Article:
High Profile Magazine
Naeem Arif is a Director of United Carpets and the founder of NA Consulting, a Retail & Hospitality Consultancy in Birmingham. He is the Chair of the Midlands Retail & Hospitality Forum, a Vice President of the Chamber of Commerce, and member of the Forbes Business Council. Naeem is the author of several best-selling books including ‘Customer First’ and ‘Customer Experience’.
This month I want to share with you how you could get started publishing your own work. Whether you are thinking about writing an article, a paper or a book, being published is a great achievement and personal milestone that many people enjoy. It is very common for people to have a perception that authors make lots of money on royalties - this is often not the case. Unless you sell tens of thousands of books, it usually will not cover the cost or time invested in the project.
Authors carry an authority status; in that they are seen as being experts, so it is often a great way to position yourself or your product in front of prospective customers. So, here are 3 tips to get you going:
Firstly, you have to start with the end in mind, as Simon Sinek has told us. In your own mind, you need to be clear about the purpose of writing, maybe you are writing to share your story, share some wisdom or to inspire others. I am a big advocate of not writing something that is pitching a sale, it has to be of interest to the reader and indirectly it can lead to a sale.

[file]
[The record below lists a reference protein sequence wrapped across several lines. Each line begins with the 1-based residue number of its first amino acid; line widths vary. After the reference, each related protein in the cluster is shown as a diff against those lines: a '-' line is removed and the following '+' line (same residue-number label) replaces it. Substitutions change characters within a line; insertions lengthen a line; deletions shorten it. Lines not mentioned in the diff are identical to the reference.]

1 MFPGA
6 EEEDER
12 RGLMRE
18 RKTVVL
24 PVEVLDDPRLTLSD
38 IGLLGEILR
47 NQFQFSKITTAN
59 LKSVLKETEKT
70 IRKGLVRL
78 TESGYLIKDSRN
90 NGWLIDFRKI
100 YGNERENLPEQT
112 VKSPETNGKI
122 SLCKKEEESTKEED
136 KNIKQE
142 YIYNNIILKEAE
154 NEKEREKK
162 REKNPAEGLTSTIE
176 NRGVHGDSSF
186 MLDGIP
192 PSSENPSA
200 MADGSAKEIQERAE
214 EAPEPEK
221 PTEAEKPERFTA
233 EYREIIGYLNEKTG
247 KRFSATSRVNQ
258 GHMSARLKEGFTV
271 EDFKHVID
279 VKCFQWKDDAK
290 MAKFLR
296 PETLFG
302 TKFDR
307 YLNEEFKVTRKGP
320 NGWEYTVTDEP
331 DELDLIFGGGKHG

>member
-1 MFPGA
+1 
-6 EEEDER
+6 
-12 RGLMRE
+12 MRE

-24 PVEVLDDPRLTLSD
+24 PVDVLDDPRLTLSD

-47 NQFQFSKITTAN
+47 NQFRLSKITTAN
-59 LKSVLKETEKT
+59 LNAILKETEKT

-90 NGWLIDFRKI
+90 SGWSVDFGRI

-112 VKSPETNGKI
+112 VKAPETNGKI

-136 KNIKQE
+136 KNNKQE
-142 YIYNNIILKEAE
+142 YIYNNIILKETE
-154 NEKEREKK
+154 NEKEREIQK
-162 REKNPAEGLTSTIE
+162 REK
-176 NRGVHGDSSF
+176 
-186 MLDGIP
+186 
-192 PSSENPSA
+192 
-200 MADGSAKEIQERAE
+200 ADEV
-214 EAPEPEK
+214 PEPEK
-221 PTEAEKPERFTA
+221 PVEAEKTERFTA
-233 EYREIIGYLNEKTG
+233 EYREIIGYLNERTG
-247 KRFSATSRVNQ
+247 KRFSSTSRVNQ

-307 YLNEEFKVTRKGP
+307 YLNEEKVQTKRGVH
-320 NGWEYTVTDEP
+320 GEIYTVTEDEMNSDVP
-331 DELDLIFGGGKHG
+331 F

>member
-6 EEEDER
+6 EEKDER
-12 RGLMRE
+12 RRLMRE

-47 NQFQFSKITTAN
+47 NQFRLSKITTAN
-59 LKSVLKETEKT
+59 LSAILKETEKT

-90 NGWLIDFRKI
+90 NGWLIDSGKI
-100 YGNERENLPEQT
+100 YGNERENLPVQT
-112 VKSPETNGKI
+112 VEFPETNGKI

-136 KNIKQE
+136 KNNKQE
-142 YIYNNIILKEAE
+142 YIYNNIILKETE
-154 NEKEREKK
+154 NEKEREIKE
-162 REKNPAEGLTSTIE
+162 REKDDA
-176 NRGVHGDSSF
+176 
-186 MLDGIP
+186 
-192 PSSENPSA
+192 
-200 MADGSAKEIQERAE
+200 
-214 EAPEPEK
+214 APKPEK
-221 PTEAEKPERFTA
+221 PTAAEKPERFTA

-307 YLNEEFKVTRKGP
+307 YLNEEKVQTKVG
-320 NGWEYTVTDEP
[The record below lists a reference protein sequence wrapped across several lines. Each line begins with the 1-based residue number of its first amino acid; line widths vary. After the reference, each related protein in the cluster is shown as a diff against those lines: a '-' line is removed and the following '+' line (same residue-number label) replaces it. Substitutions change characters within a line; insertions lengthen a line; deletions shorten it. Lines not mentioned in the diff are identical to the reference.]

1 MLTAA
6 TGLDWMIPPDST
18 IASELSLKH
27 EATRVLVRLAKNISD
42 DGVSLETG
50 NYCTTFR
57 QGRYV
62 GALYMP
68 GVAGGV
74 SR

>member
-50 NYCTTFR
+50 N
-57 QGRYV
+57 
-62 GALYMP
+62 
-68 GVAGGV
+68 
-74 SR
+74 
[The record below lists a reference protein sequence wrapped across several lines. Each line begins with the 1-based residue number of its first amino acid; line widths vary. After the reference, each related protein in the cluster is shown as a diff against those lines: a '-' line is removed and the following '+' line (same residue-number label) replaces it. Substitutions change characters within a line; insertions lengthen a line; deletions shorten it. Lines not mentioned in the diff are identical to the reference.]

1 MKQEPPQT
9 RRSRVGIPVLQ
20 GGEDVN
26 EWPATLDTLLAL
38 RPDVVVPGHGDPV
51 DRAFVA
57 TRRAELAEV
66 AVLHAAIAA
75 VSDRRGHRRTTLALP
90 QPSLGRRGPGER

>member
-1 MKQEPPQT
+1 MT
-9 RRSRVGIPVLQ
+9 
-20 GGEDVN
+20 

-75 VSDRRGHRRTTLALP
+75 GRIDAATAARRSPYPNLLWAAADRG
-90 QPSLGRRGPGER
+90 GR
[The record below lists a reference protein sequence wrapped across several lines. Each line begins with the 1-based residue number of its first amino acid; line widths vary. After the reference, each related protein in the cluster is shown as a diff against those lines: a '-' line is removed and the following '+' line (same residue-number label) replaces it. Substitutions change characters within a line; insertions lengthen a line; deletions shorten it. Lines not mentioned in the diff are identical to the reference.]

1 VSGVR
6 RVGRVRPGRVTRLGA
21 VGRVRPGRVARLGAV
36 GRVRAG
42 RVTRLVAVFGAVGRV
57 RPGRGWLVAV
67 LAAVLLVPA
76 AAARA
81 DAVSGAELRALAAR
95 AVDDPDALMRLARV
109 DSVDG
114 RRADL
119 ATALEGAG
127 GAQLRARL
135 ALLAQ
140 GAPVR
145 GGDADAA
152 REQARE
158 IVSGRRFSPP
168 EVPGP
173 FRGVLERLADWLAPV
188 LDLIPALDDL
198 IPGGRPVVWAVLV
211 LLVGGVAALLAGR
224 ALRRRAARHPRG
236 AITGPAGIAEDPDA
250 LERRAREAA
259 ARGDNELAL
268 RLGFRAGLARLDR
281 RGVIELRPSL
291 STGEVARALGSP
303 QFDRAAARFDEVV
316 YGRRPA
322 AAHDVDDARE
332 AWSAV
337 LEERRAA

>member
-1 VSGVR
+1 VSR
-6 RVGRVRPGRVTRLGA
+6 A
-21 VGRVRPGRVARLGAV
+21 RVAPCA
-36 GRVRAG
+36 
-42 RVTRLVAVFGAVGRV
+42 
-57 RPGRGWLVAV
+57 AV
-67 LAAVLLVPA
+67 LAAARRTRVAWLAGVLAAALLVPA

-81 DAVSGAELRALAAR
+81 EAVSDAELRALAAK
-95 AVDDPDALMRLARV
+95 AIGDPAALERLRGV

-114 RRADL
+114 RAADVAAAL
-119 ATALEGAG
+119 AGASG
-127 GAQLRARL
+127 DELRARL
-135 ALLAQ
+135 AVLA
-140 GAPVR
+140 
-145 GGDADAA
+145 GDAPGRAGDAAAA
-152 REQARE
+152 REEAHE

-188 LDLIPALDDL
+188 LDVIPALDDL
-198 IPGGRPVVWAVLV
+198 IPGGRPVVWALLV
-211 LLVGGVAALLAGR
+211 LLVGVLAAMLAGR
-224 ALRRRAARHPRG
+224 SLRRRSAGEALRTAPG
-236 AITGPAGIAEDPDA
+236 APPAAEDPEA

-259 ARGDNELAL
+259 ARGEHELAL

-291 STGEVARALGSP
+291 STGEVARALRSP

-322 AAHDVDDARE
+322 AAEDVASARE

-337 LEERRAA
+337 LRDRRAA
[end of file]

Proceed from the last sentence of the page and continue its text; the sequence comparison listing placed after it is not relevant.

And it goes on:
Secondly, you have to think about writing something that will resonate with the target reader, or audience, so that you are really writing for the reader, not yourself. This is a common problem where authors get carried away with sharing their stories, but they are not thinking about whether this will be interesting or enjoyable for someone else. When I say a target audience, I mean you must therefore be clear on who you are writing for.
Thirdly, you have to write in a style that works for you and your reader. I always pick a relaxed, conversational style, as If I am talking directly to someone, rather than trying to write a formal piece. I often get feedback that this is an easy-to-read approach, where the reader can absorb the concepts. I do not try and overload the reader with too much information. I want to get an idea across, simply and succinctly as if they are on a coffee break and can fit in reading my article during that time.
I hope these tips will help you to realise that publishing something is not hard, when I started doing this, I was surprised to see how many publications were looking for content to publish. So, my bonus tip is to ask you to think about where you would like to be published and then contact then to ask them if they are looking for additional content. I always ask if they have specific topics that they would like to fill in their upcoming editions.